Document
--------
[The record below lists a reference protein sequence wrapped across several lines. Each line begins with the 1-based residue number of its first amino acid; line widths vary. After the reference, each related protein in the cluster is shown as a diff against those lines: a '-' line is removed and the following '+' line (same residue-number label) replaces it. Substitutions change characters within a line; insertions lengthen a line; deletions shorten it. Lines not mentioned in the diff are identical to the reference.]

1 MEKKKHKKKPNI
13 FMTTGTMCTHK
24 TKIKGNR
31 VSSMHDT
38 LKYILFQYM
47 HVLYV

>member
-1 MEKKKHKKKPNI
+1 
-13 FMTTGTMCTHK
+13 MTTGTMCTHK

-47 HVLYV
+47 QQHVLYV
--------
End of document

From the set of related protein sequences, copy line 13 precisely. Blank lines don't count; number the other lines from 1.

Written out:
-47 HVLYV